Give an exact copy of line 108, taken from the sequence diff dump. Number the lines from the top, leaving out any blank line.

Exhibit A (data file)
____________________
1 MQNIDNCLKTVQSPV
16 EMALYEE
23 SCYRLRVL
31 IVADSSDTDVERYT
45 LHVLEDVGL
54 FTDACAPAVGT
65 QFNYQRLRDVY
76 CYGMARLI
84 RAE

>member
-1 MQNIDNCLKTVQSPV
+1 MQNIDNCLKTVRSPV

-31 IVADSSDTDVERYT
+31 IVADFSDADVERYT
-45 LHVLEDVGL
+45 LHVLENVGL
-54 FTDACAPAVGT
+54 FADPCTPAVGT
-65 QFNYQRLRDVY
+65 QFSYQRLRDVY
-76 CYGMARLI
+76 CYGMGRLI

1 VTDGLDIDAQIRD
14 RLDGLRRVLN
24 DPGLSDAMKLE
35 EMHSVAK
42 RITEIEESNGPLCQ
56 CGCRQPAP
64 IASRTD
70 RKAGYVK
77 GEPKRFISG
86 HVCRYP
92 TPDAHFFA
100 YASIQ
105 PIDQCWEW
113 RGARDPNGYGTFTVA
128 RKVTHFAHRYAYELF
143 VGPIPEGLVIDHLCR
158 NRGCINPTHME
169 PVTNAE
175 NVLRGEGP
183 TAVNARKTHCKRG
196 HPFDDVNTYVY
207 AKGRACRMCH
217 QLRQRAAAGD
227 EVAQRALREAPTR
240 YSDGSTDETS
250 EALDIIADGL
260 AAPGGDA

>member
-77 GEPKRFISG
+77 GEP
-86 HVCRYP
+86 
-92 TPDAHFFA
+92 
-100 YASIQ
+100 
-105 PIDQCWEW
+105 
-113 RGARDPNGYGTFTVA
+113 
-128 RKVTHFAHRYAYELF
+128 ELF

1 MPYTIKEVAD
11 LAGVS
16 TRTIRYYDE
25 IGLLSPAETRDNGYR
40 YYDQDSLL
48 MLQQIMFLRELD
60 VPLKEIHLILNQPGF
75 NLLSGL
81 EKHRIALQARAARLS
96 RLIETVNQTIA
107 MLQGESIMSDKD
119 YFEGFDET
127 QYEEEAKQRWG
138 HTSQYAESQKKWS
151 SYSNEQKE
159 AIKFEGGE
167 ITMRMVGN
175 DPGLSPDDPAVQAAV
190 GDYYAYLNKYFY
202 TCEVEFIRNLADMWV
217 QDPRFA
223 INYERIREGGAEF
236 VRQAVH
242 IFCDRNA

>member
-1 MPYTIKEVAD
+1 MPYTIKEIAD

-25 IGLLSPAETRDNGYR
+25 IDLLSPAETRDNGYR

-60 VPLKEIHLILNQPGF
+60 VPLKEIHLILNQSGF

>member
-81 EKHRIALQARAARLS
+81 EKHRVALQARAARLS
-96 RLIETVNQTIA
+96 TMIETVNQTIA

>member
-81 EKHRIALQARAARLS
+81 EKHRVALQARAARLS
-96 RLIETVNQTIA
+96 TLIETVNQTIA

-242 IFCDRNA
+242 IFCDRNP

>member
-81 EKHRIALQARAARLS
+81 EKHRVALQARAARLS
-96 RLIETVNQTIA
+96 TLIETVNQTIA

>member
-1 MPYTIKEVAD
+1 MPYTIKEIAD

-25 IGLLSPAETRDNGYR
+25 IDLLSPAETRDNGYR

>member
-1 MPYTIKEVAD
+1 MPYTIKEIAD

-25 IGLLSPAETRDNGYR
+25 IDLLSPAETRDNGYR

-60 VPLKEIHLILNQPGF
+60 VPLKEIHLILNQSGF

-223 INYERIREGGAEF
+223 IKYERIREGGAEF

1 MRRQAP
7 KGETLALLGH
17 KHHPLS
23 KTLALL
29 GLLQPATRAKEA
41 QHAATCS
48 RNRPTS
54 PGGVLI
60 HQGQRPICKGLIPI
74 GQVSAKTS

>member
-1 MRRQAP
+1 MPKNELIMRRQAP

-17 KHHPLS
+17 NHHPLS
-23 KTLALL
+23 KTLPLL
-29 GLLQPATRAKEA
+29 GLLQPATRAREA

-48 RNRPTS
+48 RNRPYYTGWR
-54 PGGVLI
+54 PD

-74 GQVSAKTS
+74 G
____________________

>member